By Paul Gregoire and Ugur Nedim
A police officer pulled over Bill Jones (a pseudonym) in the remote Murrumbidgee River region of NSW – close to the border with Victoria – on 25 June 2018 to carry out a random breath test. And the officer became suspicious, as the driver was shaking.
On searching the driver’s vehicle, the NSW police officer found two bags containing quite significant amounts of methamphetamine. So, the officer arrested Jones – who was driving from South Australia to Sydney – and took him to the Balranald Police Station.
Jones voluntarily took part in an interview at the station, in which he admitted there was another sizable bag of ice in his car. All up, the police found 19.682 kilograms of methamphetamine in the vehicle, along with two smaller bags containing 201.6 grams of ephedrine: a prohibited stimulant.
In going before the NSW District Court for sentencing over charges of supply, it was heard that Jones had arrived in Australia in 2000 as a refugee, and due to the anxiety and depression he experienced, he wasn’t able to work with other people.
Jones also supplied assistance to police in the form of information regarding another matter that was of such a sensitive nature that its details couldn’t be disclosed during proceedings, but the fact that he had willingly provided this help served as a factor that lessened the length of his sentence.
Despite Jones pleading guilty early on, his sentencing proceedings were drawn out over six days between February and May 2019. The hearings began at Broken Hill District Court and ended in Sydney District Court, while Jones was first represented by a solicitor and later a barrister.
The first charge Jones was sentenced in relation to was one count of supplying a large commercial quantity of a prohibited substance, contrary to section 25(2) of the Drug Misuse and Trafficking Act 1985 (NSW). The maximum penalty for this offence is life imprisonment and/or a fine of $550,000.
This offence also carries a standard non-parole period of 10 years imprisonment. An SNPP is a reference point or guidepost for the sentencing judge when determining the minimum time a person must spend behind bars before being eligible to apply for release on parole.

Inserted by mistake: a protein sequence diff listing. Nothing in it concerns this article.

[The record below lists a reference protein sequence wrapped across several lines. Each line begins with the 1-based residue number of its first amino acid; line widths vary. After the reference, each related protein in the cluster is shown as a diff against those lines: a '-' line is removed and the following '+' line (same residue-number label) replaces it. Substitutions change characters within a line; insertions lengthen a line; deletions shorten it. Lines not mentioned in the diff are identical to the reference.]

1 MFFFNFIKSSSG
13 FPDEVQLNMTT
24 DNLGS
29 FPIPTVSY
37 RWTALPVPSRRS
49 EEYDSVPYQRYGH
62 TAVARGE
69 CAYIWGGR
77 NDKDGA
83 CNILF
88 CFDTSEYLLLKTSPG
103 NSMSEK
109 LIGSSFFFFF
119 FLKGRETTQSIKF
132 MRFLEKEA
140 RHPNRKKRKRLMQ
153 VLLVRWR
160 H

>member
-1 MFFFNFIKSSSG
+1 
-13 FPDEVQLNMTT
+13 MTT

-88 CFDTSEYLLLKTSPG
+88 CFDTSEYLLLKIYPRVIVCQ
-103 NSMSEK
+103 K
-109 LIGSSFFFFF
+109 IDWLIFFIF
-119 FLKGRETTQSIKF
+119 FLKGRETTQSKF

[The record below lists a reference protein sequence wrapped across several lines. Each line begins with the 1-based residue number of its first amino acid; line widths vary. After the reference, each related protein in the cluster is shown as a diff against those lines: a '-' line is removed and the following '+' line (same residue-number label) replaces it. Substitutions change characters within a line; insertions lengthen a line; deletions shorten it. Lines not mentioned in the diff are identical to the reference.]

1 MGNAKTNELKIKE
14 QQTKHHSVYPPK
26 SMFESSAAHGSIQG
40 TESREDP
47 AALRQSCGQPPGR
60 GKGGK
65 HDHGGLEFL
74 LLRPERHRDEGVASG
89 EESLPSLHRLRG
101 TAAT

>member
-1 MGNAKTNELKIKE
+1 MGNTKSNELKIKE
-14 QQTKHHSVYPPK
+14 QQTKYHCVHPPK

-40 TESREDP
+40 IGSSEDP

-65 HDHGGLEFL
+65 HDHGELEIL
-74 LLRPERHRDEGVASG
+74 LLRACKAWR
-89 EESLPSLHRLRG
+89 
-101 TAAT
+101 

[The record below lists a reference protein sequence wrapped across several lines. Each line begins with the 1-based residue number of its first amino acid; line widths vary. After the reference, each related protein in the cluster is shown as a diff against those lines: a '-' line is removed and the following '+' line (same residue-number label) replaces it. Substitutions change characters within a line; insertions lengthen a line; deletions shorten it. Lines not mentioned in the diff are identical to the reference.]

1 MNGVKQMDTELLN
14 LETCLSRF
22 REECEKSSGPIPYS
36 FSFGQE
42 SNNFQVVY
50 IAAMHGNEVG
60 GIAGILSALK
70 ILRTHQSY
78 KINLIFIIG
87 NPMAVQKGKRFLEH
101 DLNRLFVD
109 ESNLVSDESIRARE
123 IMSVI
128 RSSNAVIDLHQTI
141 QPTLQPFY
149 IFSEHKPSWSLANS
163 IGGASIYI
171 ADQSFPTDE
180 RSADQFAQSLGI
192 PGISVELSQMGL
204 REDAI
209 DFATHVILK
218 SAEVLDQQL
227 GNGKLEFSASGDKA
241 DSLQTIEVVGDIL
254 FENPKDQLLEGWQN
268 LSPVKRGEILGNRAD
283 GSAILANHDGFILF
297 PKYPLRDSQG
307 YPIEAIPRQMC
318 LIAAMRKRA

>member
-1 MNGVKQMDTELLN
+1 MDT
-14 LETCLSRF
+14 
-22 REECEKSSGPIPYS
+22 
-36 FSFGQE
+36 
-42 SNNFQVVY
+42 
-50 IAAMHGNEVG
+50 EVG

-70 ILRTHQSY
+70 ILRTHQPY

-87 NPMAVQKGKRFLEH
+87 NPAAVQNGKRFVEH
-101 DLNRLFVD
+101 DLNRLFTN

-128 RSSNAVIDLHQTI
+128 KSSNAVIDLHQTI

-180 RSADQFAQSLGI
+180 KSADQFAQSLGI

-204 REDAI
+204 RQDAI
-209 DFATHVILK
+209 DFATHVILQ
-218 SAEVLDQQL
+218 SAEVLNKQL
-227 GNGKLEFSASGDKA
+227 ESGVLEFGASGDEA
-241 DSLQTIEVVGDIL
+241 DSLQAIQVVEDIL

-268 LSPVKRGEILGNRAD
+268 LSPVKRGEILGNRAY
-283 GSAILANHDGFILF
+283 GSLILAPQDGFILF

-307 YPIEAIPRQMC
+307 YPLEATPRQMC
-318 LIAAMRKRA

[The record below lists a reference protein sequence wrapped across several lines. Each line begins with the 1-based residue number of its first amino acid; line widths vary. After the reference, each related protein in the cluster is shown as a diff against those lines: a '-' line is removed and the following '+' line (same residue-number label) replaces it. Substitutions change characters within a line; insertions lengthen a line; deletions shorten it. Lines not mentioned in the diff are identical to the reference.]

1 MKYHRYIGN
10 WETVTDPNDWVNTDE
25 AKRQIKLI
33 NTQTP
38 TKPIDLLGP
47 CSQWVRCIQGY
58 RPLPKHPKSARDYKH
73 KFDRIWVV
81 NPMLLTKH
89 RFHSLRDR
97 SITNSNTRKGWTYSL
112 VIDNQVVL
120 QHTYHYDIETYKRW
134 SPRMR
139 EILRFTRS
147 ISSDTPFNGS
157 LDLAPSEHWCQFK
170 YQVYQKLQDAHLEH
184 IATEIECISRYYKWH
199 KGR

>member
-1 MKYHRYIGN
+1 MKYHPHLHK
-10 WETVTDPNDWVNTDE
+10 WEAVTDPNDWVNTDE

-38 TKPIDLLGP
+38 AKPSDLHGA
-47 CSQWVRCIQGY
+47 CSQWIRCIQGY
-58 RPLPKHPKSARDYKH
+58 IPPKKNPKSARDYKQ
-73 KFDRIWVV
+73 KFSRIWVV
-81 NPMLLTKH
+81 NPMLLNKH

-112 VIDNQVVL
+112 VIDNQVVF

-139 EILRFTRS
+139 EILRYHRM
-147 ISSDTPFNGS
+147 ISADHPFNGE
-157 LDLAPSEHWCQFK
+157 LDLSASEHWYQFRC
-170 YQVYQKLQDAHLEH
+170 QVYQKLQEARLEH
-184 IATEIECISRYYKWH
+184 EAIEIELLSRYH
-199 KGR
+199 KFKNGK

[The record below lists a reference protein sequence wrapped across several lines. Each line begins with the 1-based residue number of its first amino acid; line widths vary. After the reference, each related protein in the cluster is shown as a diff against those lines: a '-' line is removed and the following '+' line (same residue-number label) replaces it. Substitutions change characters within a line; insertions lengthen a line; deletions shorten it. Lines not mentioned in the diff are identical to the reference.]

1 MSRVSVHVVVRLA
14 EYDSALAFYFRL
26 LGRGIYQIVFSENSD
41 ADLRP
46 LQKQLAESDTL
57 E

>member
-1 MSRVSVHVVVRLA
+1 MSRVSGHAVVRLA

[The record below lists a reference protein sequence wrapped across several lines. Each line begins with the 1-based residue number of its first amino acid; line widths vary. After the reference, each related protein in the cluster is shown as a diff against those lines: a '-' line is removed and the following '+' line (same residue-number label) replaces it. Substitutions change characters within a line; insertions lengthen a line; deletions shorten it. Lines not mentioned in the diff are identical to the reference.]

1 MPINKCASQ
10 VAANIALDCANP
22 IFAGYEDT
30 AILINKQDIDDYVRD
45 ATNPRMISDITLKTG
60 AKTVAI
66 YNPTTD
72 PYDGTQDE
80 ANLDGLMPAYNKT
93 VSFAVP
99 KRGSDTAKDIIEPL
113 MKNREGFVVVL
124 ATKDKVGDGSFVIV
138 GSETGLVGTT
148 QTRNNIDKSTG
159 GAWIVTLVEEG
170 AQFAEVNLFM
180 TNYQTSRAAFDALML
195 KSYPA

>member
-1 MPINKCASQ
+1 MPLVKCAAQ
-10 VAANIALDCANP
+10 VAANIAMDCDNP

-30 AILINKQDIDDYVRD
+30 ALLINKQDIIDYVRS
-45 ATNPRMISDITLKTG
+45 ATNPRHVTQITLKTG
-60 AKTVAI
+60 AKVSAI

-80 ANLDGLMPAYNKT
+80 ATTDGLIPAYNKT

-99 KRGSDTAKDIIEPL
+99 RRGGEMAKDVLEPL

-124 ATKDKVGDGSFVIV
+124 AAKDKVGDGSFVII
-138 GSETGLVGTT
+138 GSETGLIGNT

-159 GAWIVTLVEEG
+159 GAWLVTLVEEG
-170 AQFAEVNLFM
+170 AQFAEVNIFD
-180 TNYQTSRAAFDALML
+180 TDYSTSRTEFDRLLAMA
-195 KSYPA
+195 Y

Jones also pleaded guilty to one count of supplying an indictable amount of a prohibited drug, contrary to section 25(1) of the Act. This crime carries a maximum penalty of 15 years behind bars and/or a fine of $220,000.
The second charge was in relation to the ephedrine and it was placed on a Form 1. This meant that instead of being separately convicted and sentenced for this offence, it was taken into account when the sentence was handed down for the principal offence, that being large commercial supply.
On 16 May 2019, NSW District Court Judge Paul Lakatos sentenced Jones to 9 years and 3 months prison time, with a non-parole period of 6 years and 9 months.
A discount of 25 percent was applied to this sentence in relation to the utilitarian value of Jones having pleaded guilty at the earliest possible time. And a 10 percent discount was further applied in recognition of the assistance Jones had given to police in regard to another matter.
His Honour outlined that the sentence without the 35 percent discount having been applied would have consisted of 14 years and 3 months as a head sentence, with non-parole set at 10 years and 5 months.
A question of fairness